I’m in a process of re-thinking who and how I am. I’ve seen what happens to the people who start to believe their own PR, and I do not want to go there. I also don’t want to peddle authority or dogma. To this end, I have given up most of my teaching work. Talks and workshops are still a possibility. I’m not going to put myself forward for celebrant work – if things come up locally, then fine, but mostly this is not a path I want to follow. I’ve stepped away from things that could have given me a platform, in no small part because I don’t want the platform.

I intend to keep doing this blog, keep writing my Quiet Revolution column for Pagan Dawn, and to write other things as and when inspiration strikes. I’m committed to supporting the creativity of others, what form that will take depends on the opportunities that come along.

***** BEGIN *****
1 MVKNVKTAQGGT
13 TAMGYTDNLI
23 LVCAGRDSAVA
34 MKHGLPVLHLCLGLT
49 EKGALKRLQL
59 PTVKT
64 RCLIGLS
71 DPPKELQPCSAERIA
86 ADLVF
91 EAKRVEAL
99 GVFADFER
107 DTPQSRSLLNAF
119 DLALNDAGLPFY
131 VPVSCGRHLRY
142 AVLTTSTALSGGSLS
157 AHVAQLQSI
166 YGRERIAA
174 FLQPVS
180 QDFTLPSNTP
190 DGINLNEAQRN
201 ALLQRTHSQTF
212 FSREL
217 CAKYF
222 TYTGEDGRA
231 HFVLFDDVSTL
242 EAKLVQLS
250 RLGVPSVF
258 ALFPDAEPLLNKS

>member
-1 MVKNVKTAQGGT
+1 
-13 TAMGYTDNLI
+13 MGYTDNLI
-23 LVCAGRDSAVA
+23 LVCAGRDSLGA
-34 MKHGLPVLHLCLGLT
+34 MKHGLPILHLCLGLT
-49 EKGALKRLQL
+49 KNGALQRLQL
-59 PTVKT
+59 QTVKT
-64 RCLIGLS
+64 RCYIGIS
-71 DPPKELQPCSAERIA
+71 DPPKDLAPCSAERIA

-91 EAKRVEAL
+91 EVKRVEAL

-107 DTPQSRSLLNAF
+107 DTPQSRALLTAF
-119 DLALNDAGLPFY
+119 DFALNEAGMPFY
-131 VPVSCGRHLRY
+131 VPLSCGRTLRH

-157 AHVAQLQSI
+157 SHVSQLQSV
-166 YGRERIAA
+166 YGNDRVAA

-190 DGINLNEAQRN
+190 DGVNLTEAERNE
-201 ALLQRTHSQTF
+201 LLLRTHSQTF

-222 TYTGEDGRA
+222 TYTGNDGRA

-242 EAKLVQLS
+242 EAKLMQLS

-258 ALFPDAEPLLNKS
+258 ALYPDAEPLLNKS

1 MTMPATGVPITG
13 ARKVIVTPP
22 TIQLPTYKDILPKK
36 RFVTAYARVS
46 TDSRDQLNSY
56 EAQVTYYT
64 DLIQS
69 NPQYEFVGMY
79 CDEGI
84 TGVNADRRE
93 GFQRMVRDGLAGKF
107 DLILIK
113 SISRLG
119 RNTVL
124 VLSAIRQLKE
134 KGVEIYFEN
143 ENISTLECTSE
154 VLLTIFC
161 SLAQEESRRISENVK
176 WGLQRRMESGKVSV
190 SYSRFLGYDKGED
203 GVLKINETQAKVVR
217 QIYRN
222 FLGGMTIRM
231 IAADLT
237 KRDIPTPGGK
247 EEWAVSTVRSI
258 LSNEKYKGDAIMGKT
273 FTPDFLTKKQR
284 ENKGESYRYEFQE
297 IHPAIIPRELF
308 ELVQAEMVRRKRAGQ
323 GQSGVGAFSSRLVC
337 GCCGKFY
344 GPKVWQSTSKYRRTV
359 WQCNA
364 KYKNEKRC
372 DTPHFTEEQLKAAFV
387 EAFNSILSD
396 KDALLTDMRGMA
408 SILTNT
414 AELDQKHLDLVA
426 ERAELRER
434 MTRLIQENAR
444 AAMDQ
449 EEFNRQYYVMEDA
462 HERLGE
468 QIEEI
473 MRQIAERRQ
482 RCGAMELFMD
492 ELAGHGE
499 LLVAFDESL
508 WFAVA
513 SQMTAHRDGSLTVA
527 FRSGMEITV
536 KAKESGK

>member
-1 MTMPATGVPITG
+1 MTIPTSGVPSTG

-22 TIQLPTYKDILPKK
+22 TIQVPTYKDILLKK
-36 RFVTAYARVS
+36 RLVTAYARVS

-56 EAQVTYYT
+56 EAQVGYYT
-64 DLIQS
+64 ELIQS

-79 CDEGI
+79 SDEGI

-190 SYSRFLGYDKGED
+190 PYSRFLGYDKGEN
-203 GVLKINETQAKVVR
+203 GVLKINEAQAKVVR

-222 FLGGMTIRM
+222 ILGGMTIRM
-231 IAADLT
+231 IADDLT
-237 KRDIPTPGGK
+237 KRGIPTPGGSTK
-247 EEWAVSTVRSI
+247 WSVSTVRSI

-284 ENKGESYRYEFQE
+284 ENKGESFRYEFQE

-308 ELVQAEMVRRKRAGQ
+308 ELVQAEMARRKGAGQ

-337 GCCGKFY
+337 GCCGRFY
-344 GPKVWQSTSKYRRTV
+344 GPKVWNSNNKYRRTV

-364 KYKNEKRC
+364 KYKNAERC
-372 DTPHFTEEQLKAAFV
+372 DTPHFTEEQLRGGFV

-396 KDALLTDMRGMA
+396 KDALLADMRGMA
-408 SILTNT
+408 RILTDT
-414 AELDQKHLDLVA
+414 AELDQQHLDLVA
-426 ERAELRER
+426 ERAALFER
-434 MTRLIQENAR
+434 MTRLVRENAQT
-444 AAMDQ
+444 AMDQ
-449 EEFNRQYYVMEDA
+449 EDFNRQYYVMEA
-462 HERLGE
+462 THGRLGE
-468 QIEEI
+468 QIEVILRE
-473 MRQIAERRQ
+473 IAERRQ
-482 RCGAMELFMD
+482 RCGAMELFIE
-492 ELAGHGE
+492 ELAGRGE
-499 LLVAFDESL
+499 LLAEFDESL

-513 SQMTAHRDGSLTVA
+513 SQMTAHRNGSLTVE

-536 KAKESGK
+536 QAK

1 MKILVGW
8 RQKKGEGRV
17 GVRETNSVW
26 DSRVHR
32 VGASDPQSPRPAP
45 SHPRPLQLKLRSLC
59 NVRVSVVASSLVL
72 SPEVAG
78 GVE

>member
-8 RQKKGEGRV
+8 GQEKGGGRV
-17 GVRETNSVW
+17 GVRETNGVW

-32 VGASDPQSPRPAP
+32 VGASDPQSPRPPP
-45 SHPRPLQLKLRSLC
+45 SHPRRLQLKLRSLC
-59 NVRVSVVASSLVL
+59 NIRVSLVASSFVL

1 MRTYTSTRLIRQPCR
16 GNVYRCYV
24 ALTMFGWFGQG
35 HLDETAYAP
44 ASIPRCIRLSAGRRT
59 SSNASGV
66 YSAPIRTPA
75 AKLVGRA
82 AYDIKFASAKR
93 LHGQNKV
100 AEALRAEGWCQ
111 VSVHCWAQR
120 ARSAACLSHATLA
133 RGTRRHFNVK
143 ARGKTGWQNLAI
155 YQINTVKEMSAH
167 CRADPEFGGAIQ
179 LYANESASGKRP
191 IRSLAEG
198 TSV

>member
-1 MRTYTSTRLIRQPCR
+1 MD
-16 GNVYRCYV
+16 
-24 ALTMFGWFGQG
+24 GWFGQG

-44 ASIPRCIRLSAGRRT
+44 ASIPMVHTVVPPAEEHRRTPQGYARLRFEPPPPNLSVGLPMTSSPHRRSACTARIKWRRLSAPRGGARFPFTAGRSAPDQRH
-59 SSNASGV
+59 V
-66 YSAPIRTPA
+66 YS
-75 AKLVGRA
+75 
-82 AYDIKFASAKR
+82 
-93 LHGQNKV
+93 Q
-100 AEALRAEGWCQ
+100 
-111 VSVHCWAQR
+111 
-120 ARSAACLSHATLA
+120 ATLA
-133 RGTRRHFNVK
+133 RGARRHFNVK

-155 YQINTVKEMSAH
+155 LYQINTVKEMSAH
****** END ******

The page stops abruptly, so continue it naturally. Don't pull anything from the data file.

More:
Beyond that, I don’t know. I may be giving up on writing non-fiction books. At least in the short term so that I can focus more on my own path and journey without getting caught up in how I’m going to turn that into something useful. And also to make more space for creative writing, and for supporting others. I am seriously considering a formal re-dedication to the bardic path. I’m asking what it is that I want, and how I want things to be and making time and space for those answers to resolve.

There are a lot of things I’ve done because I thought it was what you were supposed to do if you’re being a *serious Druid* and because people asked me. What I’ve not done for many years, is asked what I need to do for myself to seriously be a Druid, which is quite a hefty oversight. I’m greatly enjoying the re-thinking process.